Algerian Abu Obaida Yusuf al-Annabi, head of AQIM’s “Council of Dignitaries”, was named as Droukdel’s successor, SITE said.

AQIM displayed the body of its former leader for the first time in a video, it added on Saturday.

Al-Annabi has been on the US’s “international terrorist” blacklist since September 2015, according to the Counter Extremism Project.

He has regularly appeared in the group’s propaganda videos, and in 2013 demanded that Muslims retaliate against France’s intervention in Mali.

AQIM also confirmed the death of Swiss national Beatrice Stoeckli, who was abducted in Timbuktu while working as a missionary in 2016.

It blamed her death on an attempt by “French crusaders” to free her.

AQIM emerged from a group started in the late 1990s by Algerian fighters who, in 2007, pledged allegiance to Osama bin Laden’s al-Qaeda network.

The group has claimed responsibility for numerous attacks on troops and civilians across the Sahel region, including a 2016 attack on an upmarket hotel and restaurant in Burkina Faso that killed 30 people, mainly Westerners.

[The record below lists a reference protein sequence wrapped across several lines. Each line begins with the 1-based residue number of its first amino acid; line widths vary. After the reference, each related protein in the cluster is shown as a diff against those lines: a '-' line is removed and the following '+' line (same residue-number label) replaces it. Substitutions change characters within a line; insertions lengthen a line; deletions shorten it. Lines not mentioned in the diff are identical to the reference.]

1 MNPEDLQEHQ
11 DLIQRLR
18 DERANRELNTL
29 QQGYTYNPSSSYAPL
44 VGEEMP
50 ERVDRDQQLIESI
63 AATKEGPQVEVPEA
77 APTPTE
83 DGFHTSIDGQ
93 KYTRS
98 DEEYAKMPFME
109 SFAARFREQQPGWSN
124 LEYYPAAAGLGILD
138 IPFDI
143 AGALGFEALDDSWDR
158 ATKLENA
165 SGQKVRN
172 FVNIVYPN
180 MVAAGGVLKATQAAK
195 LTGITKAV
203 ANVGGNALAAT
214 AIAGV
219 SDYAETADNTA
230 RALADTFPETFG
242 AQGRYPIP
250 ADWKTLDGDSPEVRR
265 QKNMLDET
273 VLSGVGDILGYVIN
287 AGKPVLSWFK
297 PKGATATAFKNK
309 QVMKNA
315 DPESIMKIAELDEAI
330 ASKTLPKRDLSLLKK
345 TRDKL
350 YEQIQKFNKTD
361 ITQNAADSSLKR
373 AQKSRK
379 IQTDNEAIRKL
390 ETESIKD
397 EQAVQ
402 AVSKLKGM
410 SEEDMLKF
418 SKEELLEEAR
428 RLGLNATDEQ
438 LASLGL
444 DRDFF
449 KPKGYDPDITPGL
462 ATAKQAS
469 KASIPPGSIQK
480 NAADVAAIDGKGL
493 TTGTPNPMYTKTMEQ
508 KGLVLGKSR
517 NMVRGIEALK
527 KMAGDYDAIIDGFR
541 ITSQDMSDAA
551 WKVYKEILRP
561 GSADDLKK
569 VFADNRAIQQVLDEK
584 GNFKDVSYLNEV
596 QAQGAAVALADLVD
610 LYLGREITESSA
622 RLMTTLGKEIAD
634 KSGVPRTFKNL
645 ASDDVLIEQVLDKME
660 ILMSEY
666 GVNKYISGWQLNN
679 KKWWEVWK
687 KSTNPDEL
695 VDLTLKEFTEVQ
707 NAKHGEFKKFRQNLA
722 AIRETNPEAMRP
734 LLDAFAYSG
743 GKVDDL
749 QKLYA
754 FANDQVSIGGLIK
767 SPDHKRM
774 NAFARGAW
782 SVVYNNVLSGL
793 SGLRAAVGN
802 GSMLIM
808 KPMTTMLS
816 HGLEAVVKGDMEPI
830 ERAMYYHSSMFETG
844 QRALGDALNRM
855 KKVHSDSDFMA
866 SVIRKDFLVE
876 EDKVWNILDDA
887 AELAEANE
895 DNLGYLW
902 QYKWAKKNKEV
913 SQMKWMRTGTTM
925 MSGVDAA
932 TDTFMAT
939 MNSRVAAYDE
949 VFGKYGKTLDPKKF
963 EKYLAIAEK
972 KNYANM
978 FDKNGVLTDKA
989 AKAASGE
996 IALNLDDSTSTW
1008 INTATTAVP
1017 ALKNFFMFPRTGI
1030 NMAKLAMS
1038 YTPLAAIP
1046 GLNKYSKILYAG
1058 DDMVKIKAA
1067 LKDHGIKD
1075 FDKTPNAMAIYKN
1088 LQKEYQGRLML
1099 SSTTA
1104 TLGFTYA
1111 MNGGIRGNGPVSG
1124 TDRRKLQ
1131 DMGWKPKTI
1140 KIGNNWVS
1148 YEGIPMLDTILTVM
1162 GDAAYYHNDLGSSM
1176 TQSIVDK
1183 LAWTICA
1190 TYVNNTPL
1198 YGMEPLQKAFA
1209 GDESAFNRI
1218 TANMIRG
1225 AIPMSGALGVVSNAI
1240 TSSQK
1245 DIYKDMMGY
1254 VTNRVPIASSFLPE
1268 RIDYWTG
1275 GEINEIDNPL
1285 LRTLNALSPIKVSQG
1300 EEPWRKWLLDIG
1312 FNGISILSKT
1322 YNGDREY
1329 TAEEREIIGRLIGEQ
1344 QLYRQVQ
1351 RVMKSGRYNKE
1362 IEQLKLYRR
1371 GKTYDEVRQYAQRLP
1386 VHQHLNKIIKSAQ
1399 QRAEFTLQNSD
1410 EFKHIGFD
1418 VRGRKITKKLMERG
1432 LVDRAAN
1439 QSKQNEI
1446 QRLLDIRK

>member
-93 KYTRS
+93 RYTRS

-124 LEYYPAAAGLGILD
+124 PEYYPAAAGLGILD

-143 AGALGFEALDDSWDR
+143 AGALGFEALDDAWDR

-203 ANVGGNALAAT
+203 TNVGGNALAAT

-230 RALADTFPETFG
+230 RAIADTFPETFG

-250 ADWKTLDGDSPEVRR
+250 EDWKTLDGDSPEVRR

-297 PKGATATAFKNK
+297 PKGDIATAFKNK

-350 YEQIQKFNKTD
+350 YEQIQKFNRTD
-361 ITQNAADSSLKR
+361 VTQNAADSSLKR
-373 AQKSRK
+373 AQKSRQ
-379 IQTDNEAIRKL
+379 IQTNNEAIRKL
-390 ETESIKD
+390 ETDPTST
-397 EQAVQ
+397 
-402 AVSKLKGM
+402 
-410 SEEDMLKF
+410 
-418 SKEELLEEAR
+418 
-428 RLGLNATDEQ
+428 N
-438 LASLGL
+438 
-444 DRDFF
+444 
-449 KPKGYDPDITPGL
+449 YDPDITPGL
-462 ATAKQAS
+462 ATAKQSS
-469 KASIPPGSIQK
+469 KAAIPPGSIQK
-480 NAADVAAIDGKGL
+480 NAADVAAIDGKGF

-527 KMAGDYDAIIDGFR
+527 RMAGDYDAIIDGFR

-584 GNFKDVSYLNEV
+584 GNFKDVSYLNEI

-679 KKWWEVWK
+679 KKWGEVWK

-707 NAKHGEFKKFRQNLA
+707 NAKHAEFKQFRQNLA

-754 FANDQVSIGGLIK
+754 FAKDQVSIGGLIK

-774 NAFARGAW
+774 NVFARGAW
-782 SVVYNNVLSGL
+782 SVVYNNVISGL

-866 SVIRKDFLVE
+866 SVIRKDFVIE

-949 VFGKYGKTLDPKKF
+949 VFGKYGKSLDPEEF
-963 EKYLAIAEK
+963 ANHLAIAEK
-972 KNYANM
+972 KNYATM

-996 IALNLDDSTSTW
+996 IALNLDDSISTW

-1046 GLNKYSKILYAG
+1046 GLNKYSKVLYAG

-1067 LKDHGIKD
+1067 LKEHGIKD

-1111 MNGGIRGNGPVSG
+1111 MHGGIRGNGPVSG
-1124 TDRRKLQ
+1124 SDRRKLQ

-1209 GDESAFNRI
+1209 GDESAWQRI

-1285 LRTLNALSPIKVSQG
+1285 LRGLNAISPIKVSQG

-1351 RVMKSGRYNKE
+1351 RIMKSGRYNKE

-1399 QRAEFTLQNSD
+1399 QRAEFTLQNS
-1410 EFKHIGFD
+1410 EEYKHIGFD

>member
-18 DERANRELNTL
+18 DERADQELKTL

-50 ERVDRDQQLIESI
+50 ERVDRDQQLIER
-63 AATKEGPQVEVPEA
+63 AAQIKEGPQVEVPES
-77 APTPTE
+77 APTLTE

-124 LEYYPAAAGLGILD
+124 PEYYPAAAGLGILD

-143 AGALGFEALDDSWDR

France has more than 5,000 troops deployed in its “anti-jihadist” Barkhane force in the Sahel.

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Renowned artist Esther Mahlangu urges Africans to hold on to their traditions – The Guardian

One of Africa’s best-known artists has made an impassioned appeal for governments and communities across the continent to preserve their traditions and culture in the face of globalisation.

Esther Mahlangu, 85, said that she was worried young people in Africa were losing a sense of their roots.

“I am surprised that people are running away from their own culture. Our culture is good,” she told the Guardian. “The importance of our culture is to know where they are coming from. The children, the grandchildren must know which roots they are coming from. If the young children don’t learn from the elders, then everything will vanish.”